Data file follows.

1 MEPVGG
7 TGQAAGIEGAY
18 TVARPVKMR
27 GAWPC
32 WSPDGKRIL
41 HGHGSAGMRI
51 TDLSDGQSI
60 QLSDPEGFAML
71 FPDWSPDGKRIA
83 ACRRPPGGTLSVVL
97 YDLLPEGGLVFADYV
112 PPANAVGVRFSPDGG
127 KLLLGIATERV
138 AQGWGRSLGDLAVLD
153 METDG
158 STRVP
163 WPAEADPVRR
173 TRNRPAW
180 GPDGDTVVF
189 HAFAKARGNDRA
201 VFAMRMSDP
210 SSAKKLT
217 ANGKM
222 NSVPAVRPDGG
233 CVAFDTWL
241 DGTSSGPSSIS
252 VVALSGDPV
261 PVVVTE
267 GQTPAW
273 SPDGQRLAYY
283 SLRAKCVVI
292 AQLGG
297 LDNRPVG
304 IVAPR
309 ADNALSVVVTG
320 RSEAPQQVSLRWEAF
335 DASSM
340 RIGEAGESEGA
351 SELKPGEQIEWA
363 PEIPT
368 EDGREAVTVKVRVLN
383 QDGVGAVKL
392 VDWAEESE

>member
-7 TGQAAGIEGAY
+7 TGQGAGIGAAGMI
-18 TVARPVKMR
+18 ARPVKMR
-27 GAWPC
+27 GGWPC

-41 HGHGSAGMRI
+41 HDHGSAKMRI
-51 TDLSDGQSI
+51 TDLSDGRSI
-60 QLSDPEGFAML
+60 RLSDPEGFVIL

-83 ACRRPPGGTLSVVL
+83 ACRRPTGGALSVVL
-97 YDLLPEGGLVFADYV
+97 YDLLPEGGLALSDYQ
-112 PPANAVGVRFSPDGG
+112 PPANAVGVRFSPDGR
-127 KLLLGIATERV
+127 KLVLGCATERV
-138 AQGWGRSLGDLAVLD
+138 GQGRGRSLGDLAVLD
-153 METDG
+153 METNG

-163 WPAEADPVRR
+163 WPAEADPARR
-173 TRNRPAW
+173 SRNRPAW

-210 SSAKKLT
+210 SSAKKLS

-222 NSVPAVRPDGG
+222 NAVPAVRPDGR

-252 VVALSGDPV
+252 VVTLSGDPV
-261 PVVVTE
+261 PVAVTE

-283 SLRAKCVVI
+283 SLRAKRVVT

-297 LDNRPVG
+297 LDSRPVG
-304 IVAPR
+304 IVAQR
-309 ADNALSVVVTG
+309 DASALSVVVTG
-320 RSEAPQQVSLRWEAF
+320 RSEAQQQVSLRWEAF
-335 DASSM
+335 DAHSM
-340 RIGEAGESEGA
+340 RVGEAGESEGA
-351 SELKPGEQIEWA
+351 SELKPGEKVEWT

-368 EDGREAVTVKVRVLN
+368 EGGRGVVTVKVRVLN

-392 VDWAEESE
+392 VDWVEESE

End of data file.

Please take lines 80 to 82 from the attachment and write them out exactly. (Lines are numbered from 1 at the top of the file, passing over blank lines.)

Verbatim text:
+261 PVAVTE

-283 SLRAKCVVI
+283 SLRAKRVVT